Self-Taught MBA: Inspired Reading
I recently picked up a book called “The 100 Best Business Books of All Time,” by Jack Covert and Todd Sattersten (Penguin Books 2009), the book begins with an alphabetically arranged, to-do list of the 100 most popular business books the facetious command to, “start reading.” As I browsed down the list, staring with “The 7 Habits of Highly Effective People” and ending with “Zag,” I thought about why it’s so important to keep in mind your business management framework in mind as you allocate precious time to your self-education. You cannot tackle everything all at once, or read 100 books in random or alphabetical order, and it’s easy to get lost by heading in a different direction every time you pick up an inspiring new business angle-Swimming With Sharks, The Art of war, etc. With the backbone of the eight business management roles in mind, you can choose what to read based on what you need (or want) to know.
Here are a few examples, and an invitation for readers to suggest a few more:
1. Financial Management: About financial management and accounting, there’s, “Financial Accounting for Dummies,” by Loughuan, “Financial Intelligence,” by Karen Berman, and “Running a Successful Construction Company,” by David Gerstel.
2. Marketing Management: Marketing strategies are always the most fun part of running a business, some books I like: “Guerrilla Marketing,” by Jay Conrad Levinson, “Selling the Invisible,” by Harry Beckwith “The Story Factor,” by Annette Simmons, and “The Network Is Your Customer,” by David L. Rogers.
3. Human resource management: in the small construction company, managing people if not only about coordinating, but often about inspiring and building loyalty with little to offer in benefits, in other words: Leadership. Some inspirational and useful title include: “The Five Dysfunctions of a Team,” by Patrick Lencioni, “The Leadership Challenge,” by James M. Kouzes, “Employees First, Customers Second,” by Vineet Nayar, and “Leading Change,” by John P. Kotter.
4. Strategic planning: The first step in strategic planning comes with developing a business plan. Most of us in construction have never done this because we got into the business end through the trades, our initial business plan, “get a job and pay the rent.” Even if you’re well into your business career, it pays to ask, “If I had to do it all over again, I would…” Some books that can help you develop a new direction or refine your existing course: “The E-Myth revised,” by Michael E. Gerber , “In Search of Excellence,” by Thomas J. Peters, “Competing for the Future,” by Gary Hamel, and “Strategic Planning for Dummies,” by Erica Olsen, when you’re ready to actually draw your business blueprint.
5. Production management: It’s at the jobsite we make or lose money. After you learn to do your job efficiently and well, the next step is to organize the jobsite –or multiple jobsites – so others can work as efficiently as you. “Basic Construction Management: The Superintendent s Job” by Leon Rogers, “Fater, Cheaper, Better,” by Michael Hammer, and for inspiration, “Toyota Production System,” by Taiichi Ohno.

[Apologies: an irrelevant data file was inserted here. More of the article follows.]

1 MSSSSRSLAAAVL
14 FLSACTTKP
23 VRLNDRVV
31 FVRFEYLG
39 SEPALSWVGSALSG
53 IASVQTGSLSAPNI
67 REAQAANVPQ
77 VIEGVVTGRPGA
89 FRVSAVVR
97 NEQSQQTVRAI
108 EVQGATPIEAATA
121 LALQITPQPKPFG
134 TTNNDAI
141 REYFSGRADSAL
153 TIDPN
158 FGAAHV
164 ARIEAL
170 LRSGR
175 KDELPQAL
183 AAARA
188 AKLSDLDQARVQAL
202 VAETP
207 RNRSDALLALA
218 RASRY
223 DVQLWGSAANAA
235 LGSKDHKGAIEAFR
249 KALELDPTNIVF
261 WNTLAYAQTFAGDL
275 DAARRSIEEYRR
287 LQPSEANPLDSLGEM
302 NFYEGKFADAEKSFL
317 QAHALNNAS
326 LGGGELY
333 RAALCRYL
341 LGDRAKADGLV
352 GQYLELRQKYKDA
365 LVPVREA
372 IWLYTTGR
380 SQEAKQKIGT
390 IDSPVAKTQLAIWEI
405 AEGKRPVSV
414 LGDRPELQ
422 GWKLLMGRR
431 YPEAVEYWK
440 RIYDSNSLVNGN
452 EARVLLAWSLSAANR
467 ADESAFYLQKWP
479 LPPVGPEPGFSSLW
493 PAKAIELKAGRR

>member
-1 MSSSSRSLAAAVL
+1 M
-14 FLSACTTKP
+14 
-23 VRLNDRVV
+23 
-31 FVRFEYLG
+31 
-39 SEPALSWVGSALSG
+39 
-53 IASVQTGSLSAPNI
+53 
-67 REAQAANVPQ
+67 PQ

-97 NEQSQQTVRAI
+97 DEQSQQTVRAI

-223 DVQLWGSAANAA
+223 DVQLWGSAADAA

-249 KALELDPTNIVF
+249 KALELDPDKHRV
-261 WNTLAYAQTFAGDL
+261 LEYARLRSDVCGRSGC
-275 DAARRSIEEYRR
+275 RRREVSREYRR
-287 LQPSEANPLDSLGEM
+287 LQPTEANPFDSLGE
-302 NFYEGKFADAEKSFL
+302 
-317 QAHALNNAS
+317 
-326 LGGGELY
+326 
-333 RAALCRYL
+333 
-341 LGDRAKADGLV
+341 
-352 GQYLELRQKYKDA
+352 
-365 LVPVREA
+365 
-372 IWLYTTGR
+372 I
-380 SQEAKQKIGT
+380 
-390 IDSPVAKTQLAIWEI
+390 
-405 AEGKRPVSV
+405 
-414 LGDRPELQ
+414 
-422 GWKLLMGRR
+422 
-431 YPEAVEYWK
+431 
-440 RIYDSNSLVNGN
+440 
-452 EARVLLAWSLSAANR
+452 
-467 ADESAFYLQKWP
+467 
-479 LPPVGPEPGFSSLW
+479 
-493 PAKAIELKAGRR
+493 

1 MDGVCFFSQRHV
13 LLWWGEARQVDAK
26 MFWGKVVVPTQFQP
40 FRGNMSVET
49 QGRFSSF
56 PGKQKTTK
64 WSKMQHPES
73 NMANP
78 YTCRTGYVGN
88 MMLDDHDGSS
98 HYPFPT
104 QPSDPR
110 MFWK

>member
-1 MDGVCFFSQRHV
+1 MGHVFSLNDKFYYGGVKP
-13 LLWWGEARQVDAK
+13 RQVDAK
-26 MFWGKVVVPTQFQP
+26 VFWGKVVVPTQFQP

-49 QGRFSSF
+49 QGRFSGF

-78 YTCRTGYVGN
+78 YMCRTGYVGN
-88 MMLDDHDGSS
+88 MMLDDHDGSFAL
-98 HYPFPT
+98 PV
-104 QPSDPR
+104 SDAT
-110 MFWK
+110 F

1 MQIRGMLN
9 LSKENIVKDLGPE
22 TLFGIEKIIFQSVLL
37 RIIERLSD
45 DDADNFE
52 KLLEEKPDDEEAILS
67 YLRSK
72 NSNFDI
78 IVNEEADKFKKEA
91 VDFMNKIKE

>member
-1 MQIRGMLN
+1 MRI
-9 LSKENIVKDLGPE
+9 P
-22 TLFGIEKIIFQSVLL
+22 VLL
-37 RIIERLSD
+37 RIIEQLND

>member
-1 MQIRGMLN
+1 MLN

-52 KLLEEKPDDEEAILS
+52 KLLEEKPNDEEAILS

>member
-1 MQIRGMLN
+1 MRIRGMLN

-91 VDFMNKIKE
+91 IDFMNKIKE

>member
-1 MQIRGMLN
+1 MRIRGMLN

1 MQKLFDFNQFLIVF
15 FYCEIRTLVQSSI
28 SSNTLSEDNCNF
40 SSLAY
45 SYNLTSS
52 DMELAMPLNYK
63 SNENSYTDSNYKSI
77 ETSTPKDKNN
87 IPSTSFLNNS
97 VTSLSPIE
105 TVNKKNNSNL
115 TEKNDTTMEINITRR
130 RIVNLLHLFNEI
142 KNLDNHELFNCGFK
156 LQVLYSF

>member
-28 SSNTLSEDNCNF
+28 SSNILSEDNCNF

6. Operations management sounds an awful lot like project management, but it’s not, it has to do with how the operations of your company work together in a streamline flow from first call to cashing the last check. “Managing a Construction Firm on Just 24 Hours a Day,” by Matt Stevens.
7. Service management: The companies customers prefer are the ones that make the buying experience pleasant, easy, and worry free. “Discovering the Soul of Service,” by Leonard L. Berry
8. Information Management: The information age has come of age and now permeates everything from communication to home automation. Although there are libraries full of computer books about everything from using QuickBooks to social media marketing, here are a few that will provide an overview of what information, especially with tools like computers and the internet can do for you: How Work Gets Done: Business Process Management, Basics and Beyond, by Artie Mahal.
Lastly, there’s the category of self-development books that can help you become a more effective leader and a better person: “The Effective Executive: The Definitive Guide to Getting the Right Things Done,” by Peter Drucker, and “Sage Leadership,” by John Murphy.
My recommendation for your weekend reading: “The Ten Commandments for Business Failure” by Donald R. Keough (Penguin Books 2008). Realizing there is no guaranteed formula for success, but several guaranteed roads to failure, the former president of the Coca-Cola Company presents a witty and insightful discourse on what not to do for business success, dispensing a treasure-trove of wisdom on what to do in the process.
For more business insight, read the previous installments of the Self-Taught MBA.
Business books can provide inspiration. But they can also lead you in too many directions if you don't pick topics by the areas in your business that require renewed focus, such as finance, marketing or operations management. Once you know what you need to focus on, you'll find a library full of useful business books both technical and inspiring.